Friday, October 13, 2006

Education Minnesota endorsees should ask: how much?

When you buy a car, do you ask the seller, how much?

When you buy a house, do you ask the seller, how much?

When you buy a stadium, do you ask the seller, how much?

When you ask for the Education Minnesota teachers union's endorsement, do you ask, how much?

In their 2006 candidate questionnaire, Education Minnesota made clear their policy and funding goals over the next biennium. By pricing these big ticket items, it is immediately apparent that it would be impossible to fund these proposals without raising corporate and individual income taxes, and property taxes.

How much? Here's how much on a few of the items in the teachers union's shopping cart:

  • Guarantee adequate funding for school districts that keeps pace with inflation - If all K-12 programs and early education/community education programs were increased by these rates of inflation the total for the biennium would be about $410 million. (Source: Minnesota House of Representatives Research)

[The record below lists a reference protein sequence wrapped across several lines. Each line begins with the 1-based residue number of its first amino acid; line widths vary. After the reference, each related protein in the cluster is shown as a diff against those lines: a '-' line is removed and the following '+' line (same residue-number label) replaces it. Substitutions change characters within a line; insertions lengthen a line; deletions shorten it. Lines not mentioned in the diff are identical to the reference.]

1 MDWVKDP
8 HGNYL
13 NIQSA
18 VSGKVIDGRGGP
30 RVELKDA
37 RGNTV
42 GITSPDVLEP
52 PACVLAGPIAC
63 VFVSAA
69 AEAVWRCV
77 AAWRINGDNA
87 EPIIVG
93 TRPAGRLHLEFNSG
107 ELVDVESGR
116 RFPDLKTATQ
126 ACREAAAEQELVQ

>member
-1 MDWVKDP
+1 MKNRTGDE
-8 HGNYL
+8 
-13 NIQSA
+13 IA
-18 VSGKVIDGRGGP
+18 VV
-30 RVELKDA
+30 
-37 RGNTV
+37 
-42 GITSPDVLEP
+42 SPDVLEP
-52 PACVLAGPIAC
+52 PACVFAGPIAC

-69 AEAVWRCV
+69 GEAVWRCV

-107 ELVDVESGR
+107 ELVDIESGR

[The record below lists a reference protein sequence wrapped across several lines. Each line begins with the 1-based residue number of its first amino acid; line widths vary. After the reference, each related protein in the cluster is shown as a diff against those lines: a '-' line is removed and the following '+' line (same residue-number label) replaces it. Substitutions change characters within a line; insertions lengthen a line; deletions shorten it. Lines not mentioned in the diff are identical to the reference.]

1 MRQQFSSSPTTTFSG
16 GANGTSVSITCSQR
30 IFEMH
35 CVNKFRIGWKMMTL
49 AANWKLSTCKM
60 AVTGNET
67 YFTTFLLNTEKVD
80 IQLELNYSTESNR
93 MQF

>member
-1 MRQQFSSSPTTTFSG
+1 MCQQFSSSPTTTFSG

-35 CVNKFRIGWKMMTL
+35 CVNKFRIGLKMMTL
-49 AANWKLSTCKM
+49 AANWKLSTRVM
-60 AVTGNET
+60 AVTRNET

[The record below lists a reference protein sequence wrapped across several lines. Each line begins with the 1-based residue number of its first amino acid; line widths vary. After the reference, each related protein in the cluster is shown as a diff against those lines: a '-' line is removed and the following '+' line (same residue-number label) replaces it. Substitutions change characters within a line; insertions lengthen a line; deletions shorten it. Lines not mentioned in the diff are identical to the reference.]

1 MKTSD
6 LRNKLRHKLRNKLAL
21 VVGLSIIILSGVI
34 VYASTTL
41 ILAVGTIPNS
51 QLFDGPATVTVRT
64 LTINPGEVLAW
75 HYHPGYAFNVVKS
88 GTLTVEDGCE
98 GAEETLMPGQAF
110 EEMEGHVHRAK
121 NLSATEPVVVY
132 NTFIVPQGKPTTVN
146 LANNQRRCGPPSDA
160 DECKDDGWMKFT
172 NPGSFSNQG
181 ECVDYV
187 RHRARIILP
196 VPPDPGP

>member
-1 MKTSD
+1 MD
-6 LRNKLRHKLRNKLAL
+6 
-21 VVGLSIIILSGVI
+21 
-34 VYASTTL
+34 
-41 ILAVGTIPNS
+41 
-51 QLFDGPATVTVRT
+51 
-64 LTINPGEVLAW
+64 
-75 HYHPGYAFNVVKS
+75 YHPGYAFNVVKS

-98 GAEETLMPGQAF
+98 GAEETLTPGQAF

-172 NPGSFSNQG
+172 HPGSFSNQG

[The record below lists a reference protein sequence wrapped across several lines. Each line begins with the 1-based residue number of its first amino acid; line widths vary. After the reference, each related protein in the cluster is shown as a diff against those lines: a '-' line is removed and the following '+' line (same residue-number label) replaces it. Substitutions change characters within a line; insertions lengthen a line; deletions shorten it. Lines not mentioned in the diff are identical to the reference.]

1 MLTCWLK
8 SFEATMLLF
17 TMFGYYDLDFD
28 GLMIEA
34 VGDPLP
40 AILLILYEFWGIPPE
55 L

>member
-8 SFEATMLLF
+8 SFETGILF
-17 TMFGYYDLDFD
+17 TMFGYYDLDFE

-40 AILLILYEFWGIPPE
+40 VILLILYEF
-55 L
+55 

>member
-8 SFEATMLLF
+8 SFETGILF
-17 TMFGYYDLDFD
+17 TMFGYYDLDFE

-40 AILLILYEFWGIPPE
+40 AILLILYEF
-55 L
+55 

• Guarantee that special education is a fully funded program - If the state funded the cross-subsidy gap with state aid, the latest annual estimate of the adjusted net cross subsidy is $377 million per year, or approximately $754 million over the next biennium. (Source: Minnesota Department of Education)

  • Significantly reduce class sizes - In order to significantly reduce class sizes at several grade levels, the additional cost of approximately 2,000 teachers would be about $200 million over the next biennium. (Source: House Research)
Adequate funding for education is a top priority for both parties, and is constitutionally mandated. But how much would Education Minnesota's Full Meal Deal cost taxpayers in new funding? Stay tuned.

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